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UBC Reports | Vol. 49 | No. 8 | Aug. 7, 2003


Highlights of UBC Media Coverage in July 2003

Compiled by Brian Lin

Oldest planet found

A group of U.S. and Canadian astronomers have found the oldest known planet. The huge gaseous object is almost three times as old as Earth and nearly as old as the universe itself.

UBC astronomy professor Harvey Richer told The New York Times it was “tremendously encouraging that planets are probably abundant in globular star clusters.”

“We have been talking about a single planet from a single globular cluster,” said Richer, who is a member of the team that made the discovery. “We ought not to extrapolate from a sample of one, and first look more closely to see if there are planets in other clusters.”

Double-Cohort Paranoia

Thanks to “double-cohort paranoia”, UBC received twice as many applications from Ontario this year, UBC assistant registrar Rosalie Phillips told the Toronto Star.

“The double cohort had kids scared, so on Mom and Dad’s advice they sent out a lot of ‘insurance applications’ in case they didn’t get into any Ontario university,” said Phillips.

As it turns out, 46 per cent of Ontario students did get their first choice within the province, so UBC expects to register only 50 to 75 per cent more than usual.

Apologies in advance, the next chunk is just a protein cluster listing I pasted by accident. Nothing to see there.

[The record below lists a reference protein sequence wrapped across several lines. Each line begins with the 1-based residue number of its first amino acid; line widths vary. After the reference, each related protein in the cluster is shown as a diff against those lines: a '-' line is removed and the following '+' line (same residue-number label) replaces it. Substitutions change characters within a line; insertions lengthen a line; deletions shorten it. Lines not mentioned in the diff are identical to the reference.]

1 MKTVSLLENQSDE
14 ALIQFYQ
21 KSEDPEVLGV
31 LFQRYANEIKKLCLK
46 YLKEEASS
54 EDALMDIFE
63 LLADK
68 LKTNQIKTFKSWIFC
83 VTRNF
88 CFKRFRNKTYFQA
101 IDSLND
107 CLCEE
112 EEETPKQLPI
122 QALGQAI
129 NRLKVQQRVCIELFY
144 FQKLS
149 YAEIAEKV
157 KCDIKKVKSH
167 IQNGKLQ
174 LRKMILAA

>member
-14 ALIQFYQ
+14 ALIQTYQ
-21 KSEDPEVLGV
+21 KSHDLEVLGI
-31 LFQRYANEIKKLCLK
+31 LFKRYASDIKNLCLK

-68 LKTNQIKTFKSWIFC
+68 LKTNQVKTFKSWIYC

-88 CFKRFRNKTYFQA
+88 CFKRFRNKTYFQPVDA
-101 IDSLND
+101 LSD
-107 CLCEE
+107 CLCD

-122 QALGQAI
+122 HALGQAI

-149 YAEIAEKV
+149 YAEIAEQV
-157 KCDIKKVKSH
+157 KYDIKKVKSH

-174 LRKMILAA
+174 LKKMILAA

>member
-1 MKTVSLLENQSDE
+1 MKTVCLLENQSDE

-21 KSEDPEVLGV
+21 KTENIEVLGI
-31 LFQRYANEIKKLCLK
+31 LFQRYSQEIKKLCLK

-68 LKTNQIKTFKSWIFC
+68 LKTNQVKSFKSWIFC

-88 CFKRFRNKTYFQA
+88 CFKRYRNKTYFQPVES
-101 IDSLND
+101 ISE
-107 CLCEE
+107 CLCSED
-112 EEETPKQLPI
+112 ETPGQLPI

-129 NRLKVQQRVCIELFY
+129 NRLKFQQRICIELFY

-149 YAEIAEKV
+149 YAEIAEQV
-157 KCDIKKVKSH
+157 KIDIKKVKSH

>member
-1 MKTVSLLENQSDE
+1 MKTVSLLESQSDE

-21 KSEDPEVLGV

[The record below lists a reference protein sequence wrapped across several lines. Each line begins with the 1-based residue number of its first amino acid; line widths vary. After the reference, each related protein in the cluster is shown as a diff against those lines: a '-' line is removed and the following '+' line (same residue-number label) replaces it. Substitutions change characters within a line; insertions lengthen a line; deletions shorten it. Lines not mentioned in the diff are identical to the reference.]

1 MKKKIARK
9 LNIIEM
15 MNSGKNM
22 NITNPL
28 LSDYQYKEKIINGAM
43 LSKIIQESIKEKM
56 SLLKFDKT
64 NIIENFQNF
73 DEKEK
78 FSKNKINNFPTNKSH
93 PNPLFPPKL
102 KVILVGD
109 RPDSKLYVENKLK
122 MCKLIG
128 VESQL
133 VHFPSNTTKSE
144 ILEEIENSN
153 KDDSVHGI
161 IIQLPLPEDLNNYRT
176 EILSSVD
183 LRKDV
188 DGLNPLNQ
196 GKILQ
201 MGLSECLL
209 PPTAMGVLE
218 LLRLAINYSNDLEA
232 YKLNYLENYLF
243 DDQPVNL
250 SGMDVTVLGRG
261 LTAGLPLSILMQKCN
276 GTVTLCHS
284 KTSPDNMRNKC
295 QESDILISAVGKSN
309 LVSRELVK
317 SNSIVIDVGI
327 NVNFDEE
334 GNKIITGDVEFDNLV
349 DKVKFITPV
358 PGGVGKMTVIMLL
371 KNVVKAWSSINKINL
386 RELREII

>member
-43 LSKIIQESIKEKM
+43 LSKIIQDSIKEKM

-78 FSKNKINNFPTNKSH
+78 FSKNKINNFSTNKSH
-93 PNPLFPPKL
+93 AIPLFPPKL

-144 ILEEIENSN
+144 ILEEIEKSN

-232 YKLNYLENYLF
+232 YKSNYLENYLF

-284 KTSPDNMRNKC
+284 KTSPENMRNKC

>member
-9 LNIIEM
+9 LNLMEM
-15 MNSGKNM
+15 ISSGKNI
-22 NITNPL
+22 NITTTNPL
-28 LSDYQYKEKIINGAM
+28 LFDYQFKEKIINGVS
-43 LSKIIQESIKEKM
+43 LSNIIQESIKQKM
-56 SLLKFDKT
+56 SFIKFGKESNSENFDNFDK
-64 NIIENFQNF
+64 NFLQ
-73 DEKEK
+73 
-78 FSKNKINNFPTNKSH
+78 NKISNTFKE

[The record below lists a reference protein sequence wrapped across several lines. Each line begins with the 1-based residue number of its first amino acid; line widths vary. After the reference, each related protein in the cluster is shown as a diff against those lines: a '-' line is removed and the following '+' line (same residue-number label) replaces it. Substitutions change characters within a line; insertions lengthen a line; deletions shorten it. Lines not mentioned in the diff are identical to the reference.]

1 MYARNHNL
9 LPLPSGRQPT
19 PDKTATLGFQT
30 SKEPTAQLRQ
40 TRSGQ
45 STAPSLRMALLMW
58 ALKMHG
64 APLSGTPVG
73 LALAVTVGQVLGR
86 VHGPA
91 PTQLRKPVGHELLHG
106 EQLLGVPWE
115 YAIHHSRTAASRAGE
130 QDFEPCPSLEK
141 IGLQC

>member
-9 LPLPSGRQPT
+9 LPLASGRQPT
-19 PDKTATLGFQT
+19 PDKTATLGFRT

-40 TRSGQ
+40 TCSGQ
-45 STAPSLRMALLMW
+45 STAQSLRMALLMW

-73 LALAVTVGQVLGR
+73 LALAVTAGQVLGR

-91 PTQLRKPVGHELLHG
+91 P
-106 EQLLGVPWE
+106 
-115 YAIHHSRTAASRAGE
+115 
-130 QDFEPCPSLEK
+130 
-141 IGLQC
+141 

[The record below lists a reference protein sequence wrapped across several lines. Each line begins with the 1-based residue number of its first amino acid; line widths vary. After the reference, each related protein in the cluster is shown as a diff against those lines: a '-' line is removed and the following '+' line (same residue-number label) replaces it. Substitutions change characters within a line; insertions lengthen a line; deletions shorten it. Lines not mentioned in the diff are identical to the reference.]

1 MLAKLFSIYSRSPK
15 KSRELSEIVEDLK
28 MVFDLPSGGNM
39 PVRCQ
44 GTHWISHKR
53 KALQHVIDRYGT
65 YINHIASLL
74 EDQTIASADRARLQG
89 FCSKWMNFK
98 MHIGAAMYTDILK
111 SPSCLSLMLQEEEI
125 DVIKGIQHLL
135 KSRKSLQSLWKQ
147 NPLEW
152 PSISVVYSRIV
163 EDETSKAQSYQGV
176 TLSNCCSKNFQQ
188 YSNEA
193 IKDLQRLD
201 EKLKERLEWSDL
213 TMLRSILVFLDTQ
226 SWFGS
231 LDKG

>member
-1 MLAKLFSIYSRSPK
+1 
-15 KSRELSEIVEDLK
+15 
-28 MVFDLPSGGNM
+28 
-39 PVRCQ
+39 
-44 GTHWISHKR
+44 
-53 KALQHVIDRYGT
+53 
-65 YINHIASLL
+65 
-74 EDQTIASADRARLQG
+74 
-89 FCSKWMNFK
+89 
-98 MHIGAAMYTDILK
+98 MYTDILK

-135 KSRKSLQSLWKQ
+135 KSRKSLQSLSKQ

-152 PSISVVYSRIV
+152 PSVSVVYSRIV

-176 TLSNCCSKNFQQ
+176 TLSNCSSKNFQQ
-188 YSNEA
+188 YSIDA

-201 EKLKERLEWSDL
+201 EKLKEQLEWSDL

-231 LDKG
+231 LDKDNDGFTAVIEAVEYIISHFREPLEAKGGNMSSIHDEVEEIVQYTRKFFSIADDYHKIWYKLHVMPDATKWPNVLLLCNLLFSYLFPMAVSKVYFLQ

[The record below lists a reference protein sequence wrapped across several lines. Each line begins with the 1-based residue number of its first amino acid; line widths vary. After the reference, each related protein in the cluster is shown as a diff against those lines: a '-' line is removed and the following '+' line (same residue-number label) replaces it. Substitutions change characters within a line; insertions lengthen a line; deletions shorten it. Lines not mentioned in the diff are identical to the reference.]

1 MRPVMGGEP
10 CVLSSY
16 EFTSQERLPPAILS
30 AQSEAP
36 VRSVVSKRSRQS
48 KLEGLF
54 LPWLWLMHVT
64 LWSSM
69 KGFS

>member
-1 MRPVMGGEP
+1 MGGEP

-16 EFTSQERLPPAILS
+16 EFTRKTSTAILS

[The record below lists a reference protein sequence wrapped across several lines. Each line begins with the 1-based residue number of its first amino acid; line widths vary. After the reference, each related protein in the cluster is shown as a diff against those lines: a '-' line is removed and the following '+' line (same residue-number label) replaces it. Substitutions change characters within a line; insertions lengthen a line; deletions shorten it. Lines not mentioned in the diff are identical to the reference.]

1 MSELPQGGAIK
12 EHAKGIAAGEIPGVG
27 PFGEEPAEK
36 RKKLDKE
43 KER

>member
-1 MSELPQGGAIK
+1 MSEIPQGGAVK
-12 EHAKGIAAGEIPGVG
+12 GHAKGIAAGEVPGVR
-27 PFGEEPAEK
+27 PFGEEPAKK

Still Time to Save Fisheries

In an editorial in the Taipei Times, UBC fisheries professor Daniel Pauly says the decline of global marine catches will be difficult to halt.

“The rapid depletion of fish stocks is the inevitable outcome of sophisticated industrial technology being thrown at dwindling marine populations as demand rises, fueled by growth in human population and incomes,” said Pauly.

“There is still time to save our fisheries, but only if they are reinvented not as the source of an endlessly growing supply of fish for an endlessly growing human population, but as a provider of a healthy complement to grain-based diets.”

Stonehenge Mystery Solved?

UBC researcher Anthony Perks told the UK Observer that he has uncovered Stonehenge’s true meaning: it is a giant fertility symbol, constructed in the shape of the female sexual organ.

“There was a concept in Neolithic times of a great goddess or Earth Mother,” said Perks. “Stonehenge could represent the opening by which the Earth Mother gave birth to the plants and animals on which ancient people so depended.”

Perks’s analysis was published in the Journal of the Royal Society of Medicine.

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Last reviewed 22-Sep-2006

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